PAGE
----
Labour Day is an annual and global holiday to celebrate the achievements of workers around the world. For most countries, Labour Day is linked with International Workers’ Day, which occurs on May 1. For other countries, Labour Day is celebrated on a different date, often one with special significance for the labour movement in that country. Often, Labour Day is a public holiday (a.k.a. statutory or general holiday) in many countries.
Origin of Labour Day in Canada
In Canada, the origin of Labour Day dates back to 1872, at a time when workplace safety and unemployment insurance did not exist. Working 10 plus hours a day was the norm at that time. Workers were launching campaigns and parades towards better working conditions. However, trade unions were still illegal and striking was seen as a criminal conspiracy to disrupt trade. But there was enormous public support for the campaigns and the authorities could no longer deny the important role that the trade unions had to play in the emerging Canadian society. Shortly after a parade was staged in support of the Toronto Typographical Union’s strike for a 58-hour workweek, Prime Minister John A. Macdonald introduced the Trade Unions Act, legalizing and protecting unions. Soon all unions were seeking a 58-hour workweek (or lower) and better working conditions.
Labour Day was officially made a public holiday on July 23, 1894, by Canadian Prime Minister John Thompson and his government. Labour Day was originally celebrated in the spring but it was moved to the fall after 1894.
Trade unions use the occasion to campaign for and celebrate workers’ rights during parades and picnics. Families use this day as an opportunity to take a late summer trip, perhaps to their country cottage, or enjoy the company of family or friends at picnics, fairs, festivals and fireworks displays.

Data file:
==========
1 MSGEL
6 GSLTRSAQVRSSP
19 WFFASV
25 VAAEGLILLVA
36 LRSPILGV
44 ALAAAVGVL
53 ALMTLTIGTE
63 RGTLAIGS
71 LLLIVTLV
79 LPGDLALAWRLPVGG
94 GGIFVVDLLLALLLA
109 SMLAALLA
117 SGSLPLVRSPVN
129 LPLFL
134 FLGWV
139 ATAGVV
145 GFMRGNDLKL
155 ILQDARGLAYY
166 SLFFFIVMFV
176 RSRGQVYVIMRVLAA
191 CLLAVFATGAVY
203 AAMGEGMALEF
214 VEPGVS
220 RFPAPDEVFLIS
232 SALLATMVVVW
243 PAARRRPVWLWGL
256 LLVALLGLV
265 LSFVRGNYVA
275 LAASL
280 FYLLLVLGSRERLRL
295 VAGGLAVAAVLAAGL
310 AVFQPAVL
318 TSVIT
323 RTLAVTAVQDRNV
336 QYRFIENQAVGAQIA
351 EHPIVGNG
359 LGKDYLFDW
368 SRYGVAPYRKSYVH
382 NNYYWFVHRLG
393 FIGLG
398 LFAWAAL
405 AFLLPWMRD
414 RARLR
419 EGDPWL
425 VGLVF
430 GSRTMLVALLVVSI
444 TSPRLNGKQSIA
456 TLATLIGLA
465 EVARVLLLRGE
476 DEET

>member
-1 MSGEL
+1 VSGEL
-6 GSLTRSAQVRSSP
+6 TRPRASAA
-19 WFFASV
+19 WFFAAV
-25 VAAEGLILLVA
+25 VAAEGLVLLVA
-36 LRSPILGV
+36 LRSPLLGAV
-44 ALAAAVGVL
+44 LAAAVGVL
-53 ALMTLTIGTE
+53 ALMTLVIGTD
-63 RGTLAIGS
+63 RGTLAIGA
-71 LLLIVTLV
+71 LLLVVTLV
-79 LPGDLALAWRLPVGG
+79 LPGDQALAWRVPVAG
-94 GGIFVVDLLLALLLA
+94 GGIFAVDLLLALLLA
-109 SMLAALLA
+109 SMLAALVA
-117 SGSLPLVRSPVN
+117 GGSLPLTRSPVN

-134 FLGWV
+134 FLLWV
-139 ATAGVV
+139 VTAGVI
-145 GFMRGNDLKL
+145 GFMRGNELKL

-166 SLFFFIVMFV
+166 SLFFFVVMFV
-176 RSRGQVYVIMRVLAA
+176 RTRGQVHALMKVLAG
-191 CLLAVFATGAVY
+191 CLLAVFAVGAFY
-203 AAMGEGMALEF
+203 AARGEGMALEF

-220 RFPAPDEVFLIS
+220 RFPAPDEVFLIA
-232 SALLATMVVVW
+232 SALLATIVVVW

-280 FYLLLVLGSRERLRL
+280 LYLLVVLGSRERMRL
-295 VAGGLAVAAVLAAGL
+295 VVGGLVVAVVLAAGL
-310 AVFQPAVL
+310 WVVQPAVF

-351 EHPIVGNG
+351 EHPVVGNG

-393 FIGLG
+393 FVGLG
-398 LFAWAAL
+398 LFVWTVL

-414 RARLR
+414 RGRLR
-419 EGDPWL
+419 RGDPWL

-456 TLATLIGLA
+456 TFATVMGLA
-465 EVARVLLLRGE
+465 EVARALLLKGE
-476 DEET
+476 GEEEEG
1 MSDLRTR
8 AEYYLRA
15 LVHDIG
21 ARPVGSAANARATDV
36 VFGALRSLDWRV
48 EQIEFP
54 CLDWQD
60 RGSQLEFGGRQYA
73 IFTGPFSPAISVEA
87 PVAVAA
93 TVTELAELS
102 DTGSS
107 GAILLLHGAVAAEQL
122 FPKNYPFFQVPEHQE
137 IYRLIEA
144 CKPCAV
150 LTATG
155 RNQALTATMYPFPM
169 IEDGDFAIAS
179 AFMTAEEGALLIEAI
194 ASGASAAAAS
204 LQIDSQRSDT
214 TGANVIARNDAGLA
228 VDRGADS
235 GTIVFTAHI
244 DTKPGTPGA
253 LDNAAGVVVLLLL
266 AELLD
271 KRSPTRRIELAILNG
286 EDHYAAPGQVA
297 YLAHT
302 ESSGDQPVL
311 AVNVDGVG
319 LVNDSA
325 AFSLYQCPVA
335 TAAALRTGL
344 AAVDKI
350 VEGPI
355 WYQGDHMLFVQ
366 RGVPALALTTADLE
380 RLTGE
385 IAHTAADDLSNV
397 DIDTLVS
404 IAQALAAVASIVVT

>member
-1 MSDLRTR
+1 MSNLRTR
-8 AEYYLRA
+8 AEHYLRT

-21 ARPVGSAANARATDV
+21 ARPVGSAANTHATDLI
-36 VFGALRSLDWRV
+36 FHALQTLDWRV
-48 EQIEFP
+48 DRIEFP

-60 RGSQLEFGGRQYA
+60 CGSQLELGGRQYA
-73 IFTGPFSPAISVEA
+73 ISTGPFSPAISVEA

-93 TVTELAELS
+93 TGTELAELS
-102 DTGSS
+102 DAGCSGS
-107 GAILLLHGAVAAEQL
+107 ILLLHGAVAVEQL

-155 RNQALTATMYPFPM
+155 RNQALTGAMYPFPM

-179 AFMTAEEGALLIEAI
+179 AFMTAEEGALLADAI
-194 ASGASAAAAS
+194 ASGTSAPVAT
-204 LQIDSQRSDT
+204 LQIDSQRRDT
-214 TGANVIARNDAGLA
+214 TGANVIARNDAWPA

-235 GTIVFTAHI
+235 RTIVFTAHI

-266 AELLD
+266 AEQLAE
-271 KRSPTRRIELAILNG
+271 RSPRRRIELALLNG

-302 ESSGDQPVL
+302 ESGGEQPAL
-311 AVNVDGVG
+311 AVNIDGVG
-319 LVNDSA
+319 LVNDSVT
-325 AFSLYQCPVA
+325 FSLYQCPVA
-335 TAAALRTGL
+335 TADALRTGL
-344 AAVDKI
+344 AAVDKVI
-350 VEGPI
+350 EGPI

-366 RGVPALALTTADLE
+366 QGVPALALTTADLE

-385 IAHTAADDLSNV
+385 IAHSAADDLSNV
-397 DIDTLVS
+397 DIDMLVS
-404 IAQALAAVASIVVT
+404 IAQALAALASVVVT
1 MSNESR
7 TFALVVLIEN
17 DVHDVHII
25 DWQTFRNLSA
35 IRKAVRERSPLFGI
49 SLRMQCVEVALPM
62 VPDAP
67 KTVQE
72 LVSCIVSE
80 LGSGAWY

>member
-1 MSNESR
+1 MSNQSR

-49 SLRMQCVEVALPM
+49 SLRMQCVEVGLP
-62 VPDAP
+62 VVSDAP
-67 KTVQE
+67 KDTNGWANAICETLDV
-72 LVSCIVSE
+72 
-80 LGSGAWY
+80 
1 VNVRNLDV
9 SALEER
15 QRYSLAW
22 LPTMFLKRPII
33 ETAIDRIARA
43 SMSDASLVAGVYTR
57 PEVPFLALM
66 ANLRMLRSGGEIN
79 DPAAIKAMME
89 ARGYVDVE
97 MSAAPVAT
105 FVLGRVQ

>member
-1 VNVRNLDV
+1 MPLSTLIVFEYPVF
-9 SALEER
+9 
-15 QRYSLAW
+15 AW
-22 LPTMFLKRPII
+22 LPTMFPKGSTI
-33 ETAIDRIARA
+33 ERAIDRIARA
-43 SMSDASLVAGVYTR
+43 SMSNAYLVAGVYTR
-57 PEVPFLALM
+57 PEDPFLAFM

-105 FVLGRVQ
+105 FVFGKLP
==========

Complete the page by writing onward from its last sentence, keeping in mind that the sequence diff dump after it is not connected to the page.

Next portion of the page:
How is Labour Day observed in law?
Across Canada, Labour Day is a public holiday that is observed on the first Monday in September every year. This year, Labour Day is Monday, September 2, 2019. Government bodies and agencies, as well as most businesses, are closed on Labour Day.
Typically, employees are given Labour Day off with regular pay, an average day’s pay or public holiday pay (depending on the province or territory of employment). In the event an employee is required to work on the holiday, the employee must be paid regular wages and get a substituted day off with pay at a later date (again, this depends on the province or territory of employment).
There are some exemptions, variations and special rules under each jurisdiction’s employment/labour standards legislation and regulations. It is important that employers, as well as human resources and payroll practitioners, understand such rules to not only avoid violating the law but also to minimize costs. For instance, the following questions should be asked: “Can I substitute the day of the holiday for another day?” “What retail or continuous businesses are required to close or may remain open on a public holiday?” “Are there any qualifying criteria an employee is required to meet to be entitled to the public holiday with pay?” “What earnings are included when calculating holiday pay?” “How is overtime affected by the holiday?”